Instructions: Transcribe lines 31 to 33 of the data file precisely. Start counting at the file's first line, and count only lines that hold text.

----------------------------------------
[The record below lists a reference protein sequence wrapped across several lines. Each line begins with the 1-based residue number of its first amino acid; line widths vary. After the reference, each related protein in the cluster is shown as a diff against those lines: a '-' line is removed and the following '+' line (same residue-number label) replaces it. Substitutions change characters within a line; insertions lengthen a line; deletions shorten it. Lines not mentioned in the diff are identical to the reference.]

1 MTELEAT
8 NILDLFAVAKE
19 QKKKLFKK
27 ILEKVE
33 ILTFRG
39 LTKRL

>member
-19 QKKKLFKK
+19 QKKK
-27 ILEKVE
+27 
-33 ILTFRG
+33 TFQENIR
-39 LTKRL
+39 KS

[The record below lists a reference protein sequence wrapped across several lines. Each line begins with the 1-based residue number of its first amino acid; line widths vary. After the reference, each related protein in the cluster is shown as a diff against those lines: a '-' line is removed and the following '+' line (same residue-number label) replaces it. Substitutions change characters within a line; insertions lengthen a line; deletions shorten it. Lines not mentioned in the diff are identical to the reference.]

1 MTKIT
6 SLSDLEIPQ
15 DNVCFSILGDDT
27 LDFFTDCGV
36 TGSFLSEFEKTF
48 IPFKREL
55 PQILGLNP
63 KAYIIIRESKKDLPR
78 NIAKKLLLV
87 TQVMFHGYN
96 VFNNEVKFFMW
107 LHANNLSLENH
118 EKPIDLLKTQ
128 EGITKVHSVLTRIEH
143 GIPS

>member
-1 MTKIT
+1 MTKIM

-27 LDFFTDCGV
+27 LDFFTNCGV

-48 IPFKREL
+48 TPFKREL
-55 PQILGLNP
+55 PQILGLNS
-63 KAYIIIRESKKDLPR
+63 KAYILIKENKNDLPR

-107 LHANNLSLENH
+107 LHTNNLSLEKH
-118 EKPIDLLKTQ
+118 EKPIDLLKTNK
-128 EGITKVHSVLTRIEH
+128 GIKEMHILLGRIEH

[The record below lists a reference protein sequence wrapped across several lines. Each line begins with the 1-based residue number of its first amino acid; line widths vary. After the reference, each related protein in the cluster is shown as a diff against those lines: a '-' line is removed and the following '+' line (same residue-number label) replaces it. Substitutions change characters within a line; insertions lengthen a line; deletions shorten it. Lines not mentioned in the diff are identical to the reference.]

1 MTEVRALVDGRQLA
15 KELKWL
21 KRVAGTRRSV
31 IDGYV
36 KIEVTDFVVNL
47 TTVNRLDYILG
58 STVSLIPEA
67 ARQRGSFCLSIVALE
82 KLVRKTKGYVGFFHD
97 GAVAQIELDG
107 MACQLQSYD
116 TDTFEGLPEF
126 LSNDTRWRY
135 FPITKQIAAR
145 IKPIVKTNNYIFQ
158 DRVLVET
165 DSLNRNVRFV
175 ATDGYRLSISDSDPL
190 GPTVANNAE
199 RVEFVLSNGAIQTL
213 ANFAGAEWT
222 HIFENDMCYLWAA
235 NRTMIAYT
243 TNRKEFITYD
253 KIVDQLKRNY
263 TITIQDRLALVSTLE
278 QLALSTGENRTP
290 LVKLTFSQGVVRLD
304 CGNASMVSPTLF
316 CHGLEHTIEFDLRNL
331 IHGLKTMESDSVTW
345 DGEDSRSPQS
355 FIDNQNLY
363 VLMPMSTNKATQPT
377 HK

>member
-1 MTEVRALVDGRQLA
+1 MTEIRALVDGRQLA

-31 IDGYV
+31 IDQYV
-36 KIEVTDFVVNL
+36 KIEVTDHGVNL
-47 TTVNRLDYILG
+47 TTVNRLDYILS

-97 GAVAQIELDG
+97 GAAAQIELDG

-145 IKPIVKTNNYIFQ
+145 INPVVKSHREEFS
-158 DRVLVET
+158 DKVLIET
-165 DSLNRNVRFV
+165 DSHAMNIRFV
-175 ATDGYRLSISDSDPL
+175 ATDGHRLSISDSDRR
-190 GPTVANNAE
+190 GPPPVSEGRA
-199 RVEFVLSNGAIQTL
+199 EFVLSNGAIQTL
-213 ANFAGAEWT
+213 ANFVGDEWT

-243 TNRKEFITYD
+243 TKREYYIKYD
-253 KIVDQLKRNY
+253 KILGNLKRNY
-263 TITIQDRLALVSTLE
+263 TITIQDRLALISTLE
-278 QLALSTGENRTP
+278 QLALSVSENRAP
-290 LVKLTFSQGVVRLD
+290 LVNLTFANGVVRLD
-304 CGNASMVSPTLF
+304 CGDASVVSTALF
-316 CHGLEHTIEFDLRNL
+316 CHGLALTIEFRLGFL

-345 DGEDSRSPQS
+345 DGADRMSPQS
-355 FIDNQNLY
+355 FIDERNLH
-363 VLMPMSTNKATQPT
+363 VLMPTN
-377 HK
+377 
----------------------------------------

128 EGITKVHSVLTRIEH
143 GIPS

>member